whitney at unlv.nevada.edu
Thu Apr 19 12:07:42 EDT 2007
The suggestion in today's news is that there may have been a serious breakdown
in communication in the Cho case, a breakdown relating directly to the
authority of teachers in the classroom and to respect for the safety of college
students and personnel. At least one of the English teachers who expressed
concerns about Cho's behavior was told he had no record of abnormality. He did
have, of course, and a judge had signed a commitment order. Knowing that would
have made a big difference to many teachers, and even saying "we don't know his
background" sends a far different message from "there is no record of any
problem." Teachers have not only a duty to report but a right to know,
precisely so we can exercise the informed judgment that is our duty in these
matters. I'm not pointing fingers but suggesting that maybe our rights in this
area aren't being acknowledged or respected enough in the academy today. Seems
to me I've heard the keeping of medical records and reporting is below par in
this country generally.
University of Nevada, Las Vegas
Quoting gilliaca at jmu.edu:
> " I very much liked Jim Rovira's proposition, that, if three
> professors expressed concern about a student's behavior as
> potentially dangerous to the welfare of others, the student
> would--as the Blacksburg shooter had been in the past--be
> referred for involuntary psychiatric evaluation."
> Of course one of the saddest things is that the psychiatric
> evaluation did not prevent his being released rather quickly.
> I have no idea how difficult it would have been to have seen
> just how very troubled he was - think about the two photos of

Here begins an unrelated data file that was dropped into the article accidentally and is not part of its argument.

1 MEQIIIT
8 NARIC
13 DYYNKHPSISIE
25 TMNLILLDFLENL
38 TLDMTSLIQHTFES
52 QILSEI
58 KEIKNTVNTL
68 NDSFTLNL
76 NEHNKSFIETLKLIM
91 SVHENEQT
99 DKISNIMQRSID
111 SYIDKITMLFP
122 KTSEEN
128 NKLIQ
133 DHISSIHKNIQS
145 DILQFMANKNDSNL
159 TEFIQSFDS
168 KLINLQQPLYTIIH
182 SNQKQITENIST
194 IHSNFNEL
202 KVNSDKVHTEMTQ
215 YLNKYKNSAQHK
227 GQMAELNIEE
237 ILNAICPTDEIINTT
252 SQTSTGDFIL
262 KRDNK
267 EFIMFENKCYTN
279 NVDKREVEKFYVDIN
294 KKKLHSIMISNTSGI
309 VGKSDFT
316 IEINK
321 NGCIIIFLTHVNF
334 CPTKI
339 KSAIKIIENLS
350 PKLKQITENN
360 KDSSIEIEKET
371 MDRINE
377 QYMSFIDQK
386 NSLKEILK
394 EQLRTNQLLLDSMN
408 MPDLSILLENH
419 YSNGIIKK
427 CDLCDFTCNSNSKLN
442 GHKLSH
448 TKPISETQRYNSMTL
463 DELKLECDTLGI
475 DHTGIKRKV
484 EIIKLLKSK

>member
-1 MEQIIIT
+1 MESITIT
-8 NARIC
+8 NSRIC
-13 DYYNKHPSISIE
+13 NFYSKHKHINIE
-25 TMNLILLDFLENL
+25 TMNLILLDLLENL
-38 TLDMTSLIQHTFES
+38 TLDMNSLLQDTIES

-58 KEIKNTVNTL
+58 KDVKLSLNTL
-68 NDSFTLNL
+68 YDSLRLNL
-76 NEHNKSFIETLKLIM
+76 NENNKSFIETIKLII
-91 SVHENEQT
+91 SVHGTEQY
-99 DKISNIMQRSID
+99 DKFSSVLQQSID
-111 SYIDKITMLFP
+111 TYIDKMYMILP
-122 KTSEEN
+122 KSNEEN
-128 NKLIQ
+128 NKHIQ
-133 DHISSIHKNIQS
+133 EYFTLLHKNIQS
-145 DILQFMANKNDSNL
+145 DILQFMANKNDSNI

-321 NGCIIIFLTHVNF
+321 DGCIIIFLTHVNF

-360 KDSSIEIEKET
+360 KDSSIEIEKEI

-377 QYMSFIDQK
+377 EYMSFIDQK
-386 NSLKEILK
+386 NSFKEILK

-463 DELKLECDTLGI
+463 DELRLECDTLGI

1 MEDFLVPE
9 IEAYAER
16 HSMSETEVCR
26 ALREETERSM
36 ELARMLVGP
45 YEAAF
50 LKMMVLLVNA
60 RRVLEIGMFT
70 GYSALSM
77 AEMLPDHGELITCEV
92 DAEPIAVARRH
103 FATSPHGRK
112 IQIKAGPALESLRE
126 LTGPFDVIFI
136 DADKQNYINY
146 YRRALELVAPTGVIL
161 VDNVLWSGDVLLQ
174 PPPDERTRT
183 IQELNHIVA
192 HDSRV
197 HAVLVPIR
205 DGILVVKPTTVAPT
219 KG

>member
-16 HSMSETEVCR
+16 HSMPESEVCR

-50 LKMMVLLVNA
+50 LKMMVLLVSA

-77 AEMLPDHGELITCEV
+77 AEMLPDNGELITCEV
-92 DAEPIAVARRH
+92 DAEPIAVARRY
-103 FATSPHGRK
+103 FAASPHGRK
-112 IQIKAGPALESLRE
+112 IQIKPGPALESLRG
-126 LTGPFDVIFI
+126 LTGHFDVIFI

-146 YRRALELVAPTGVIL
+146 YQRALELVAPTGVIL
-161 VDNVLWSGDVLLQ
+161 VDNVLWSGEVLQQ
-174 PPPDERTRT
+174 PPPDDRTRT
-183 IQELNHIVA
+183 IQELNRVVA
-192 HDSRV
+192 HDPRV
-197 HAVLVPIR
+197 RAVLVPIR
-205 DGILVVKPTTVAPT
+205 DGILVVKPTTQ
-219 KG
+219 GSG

> him released at once, and the very different affect in the
> tapes and pictures he sent to NBC.
> "... angry young men and women--this was the era of the
> Vietnam War--but no one claimed the right to exercise that
> anger and frustration, or take out our disgust with the ways
> of the world, by slaughtering others"
> Well, I was at U of Mich 1967 -1971. To prepare us to become
> TAs, the English dept included a lecture on how to evacuate
> the building if there was a bomb threat, how to respond to
> your classroom being invaded for a teach-in,how to deal with
> tear gas, etc. You see, that summer some very angry people
> had blown up the a campus building at U of Wisconsin, killing
> a couple of people in the procees, if I remember correctly.
> "Had those in position to help him taken his maladjusted
> behavior seriously enough to respond more meaningfully than
> they apparently did, they might have been able to prevent
> this tragedy."
> But they did.
> "Students and teachers have a right to feel safe on their
> campuses and in their classrooms--and we have the obligation
> to do whatever we can to ensure that they are able to do so."
> I totally agree. But I do not think that we can ever achieve
> perfection in this. One thing I for sure hope results from
> this is for colleges and universities to carefully examine
> their contingency plans for 'the unthikable' and to look for
> better ways to communicate in an emergency.
> In this immediate area we have two small private
> institutions: Bridgewater College and Eastern Mennonite
> University. Both are - I think - totally residential for
> their small undergrad student bodies. JMU is much larger,
> and has a significant off-campus undergrad population housed
> in big apartment complexes and smaller rental units in
> residential areas near campus. Solutions that might work for
> the smaller schools will not work for us.
> I hope and trust that those with responsibility are ... being
> Cynthia A. Gilliatt
> English Department, JMU
> JMU Safe Zones participant
> "You have made God in your own image when God hates the same people you
> hate." Fr. John Weston
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